Haiti…I thought it would appear on this blog soon. Thank you. This tragedy really tugs at my heart, thanks to the compassion of the Holy Spirit! The mystery of pain and suffering to me is in the not knowing how much longer it will last. The Father knows when He is sending Jesus to be visible to every eye…He know when the time will be right. We don’t. This requires the faith of Jesus, doesn’t it? One heartening observation I have made in the media coverage of this ongoing, sad event has been the large number of Christian missionary and aid organization members being interviewed and quoted from the scene. Another indication that Christ is with Haiti through His body on earth now, the church. We are the “Emmanuel” people. Dear Father, Son and Spirit, please heal and reach out to your poor children in Haiti.

  2. Ted Johnston on

    Thanks for your insightful and compassionate comments Jonathan. Quite a contrast to the recent wrong-headed comments from Pat Robertson – see the Newsweek article on the theology of this disaster at http://www.newsweek.com/id/231004

  3. Pastor Jonathan on

    Thanks for the comments guys – very helpful.
    Ted, I like the link to the Newsweek article. I actually started to critique Pat Robertson in this post but I couldn’t find any polite language to use! Seriously, I am praying that Jesus will get Pat’s head in a better place or get him retired before he disgraces the Church anymore!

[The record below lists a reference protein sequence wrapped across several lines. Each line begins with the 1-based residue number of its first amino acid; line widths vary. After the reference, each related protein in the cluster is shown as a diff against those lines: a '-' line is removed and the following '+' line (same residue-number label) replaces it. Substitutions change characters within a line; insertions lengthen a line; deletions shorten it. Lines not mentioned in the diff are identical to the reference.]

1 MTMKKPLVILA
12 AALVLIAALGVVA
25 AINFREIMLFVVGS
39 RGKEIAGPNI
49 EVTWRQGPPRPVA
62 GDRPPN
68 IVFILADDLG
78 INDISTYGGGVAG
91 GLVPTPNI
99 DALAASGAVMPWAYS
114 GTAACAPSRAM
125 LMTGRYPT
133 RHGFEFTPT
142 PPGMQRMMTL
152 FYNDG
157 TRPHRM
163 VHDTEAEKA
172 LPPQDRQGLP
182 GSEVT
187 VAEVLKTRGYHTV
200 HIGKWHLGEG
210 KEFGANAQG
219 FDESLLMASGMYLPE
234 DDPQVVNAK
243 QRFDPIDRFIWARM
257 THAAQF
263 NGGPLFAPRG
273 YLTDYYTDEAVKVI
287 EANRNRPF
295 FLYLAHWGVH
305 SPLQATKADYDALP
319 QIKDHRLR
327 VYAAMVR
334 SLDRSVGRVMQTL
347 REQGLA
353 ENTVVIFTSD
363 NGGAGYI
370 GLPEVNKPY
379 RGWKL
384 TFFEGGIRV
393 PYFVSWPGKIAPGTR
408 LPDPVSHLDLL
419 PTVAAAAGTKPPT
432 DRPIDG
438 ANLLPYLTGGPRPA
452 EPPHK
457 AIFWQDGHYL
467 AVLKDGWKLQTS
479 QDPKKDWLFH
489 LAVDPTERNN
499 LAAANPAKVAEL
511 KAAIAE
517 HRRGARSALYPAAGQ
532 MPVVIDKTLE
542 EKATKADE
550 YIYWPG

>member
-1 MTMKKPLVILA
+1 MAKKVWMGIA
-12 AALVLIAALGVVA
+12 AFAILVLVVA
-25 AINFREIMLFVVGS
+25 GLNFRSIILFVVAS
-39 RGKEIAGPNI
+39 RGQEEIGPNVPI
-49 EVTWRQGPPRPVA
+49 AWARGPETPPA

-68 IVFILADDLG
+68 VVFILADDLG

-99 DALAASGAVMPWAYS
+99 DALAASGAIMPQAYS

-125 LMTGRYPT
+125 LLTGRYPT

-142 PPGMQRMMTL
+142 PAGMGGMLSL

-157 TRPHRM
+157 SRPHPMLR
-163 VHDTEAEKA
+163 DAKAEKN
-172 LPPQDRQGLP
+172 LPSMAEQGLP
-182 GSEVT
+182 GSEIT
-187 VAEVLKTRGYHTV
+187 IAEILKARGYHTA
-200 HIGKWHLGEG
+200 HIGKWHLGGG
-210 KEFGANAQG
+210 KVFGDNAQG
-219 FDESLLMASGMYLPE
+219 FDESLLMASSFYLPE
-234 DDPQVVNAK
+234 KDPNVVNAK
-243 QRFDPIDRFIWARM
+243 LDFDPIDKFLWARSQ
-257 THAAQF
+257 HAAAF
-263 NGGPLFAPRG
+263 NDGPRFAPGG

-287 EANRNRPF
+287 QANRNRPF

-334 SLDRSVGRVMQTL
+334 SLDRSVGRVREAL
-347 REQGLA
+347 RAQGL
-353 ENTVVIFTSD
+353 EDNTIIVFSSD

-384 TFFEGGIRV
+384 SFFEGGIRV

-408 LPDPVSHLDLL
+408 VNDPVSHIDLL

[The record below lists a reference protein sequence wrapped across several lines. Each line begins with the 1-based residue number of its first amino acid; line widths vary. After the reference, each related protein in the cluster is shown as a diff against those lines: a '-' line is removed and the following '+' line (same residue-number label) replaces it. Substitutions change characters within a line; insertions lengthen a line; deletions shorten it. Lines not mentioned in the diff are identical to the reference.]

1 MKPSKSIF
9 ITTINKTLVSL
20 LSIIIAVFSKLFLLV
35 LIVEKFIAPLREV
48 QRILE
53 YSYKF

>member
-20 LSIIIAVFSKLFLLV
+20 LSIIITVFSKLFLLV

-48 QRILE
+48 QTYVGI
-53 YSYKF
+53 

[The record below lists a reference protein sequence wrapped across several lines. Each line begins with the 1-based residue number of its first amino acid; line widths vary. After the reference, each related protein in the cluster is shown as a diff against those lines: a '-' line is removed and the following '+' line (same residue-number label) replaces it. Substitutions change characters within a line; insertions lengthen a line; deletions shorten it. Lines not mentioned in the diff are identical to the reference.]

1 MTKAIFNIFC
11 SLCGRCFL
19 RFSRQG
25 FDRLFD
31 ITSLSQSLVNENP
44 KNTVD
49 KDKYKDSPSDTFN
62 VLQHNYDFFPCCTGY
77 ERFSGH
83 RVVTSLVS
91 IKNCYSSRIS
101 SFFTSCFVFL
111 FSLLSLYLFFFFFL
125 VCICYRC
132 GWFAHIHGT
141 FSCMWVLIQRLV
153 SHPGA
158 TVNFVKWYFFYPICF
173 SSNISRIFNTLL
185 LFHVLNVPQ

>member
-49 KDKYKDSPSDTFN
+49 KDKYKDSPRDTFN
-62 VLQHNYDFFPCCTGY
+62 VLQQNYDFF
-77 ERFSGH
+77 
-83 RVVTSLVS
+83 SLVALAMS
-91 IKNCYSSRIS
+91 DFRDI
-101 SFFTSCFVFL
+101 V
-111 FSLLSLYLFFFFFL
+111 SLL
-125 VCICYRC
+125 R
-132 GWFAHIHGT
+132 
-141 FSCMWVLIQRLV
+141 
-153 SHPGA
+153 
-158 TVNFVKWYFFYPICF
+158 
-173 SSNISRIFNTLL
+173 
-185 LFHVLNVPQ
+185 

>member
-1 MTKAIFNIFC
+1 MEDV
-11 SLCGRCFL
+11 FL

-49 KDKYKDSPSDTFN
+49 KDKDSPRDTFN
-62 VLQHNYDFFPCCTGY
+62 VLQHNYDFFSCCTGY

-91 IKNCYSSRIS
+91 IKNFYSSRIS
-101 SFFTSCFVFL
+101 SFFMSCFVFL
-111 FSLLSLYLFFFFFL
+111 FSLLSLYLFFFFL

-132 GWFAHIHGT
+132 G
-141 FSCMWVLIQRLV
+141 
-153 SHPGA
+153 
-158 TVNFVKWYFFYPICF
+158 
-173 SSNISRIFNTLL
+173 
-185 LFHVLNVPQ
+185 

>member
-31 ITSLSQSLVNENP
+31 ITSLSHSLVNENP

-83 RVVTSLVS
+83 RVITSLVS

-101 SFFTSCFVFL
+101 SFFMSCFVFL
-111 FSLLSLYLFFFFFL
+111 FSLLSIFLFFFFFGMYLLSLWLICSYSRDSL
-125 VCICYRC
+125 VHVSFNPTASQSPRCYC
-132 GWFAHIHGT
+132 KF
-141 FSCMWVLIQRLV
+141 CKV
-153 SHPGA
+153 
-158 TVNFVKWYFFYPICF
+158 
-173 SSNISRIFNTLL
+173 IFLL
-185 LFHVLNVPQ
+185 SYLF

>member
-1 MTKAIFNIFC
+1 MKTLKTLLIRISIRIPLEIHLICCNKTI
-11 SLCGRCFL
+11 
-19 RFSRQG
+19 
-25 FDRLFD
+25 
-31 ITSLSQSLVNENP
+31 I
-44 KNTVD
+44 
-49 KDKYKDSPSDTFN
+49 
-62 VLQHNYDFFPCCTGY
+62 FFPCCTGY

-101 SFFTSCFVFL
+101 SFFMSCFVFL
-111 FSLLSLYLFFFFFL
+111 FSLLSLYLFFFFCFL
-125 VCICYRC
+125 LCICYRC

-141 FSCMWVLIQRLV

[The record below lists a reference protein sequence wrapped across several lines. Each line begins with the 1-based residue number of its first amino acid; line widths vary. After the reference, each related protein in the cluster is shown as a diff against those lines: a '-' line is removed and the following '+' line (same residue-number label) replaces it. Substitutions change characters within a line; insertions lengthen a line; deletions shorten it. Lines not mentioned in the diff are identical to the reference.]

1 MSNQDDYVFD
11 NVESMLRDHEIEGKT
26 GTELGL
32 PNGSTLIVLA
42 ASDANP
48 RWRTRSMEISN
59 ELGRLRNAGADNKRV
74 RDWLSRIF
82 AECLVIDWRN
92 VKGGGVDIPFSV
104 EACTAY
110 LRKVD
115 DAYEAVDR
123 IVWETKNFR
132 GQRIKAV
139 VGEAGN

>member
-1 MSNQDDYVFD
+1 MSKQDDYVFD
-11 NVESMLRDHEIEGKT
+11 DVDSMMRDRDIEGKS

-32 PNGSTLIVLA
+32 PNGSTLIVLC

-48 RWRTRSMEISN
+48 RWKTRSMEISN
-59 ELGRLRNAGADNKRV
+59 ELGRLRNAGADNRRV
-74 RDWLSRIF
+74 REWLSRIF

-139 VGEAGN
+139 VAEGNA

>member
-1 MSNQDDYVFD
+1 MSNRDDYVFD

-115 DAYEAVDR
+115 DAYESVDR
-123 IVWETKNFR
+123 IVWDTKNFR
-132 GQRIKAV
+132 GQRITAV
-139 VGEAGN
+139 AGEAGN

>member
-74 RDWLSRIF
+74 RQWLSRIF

I also want to recommend Ted’s post over at The Surprising God, I’ve just updated my post here to include a link to his. You can find it here, and Ted includes info on donating to help through the G.C.I. disaster relief fund:

  4. Jason on

    That “satan” letter was classic! Uh-oh…does this mean I have to get rid of my SUV?

    Seriously, nice words Jonathan. I get so sick and tired of hearing how all the natural disasters that cause death and destruction or even terrorist activity (see 9/11) are all the judgment of God. This kind of thinking is simply ridiculous. I wish the Pat Robertsons of the world would simply stop talking!


  5. purplehymnal on

    So you believe Grace Communion International should be fully accountable for the 15% of congregation donations which are sent to Headquarters, but you have no problems at all with promoting a “Disaster Relief Fund” that has absolutely zero accountability?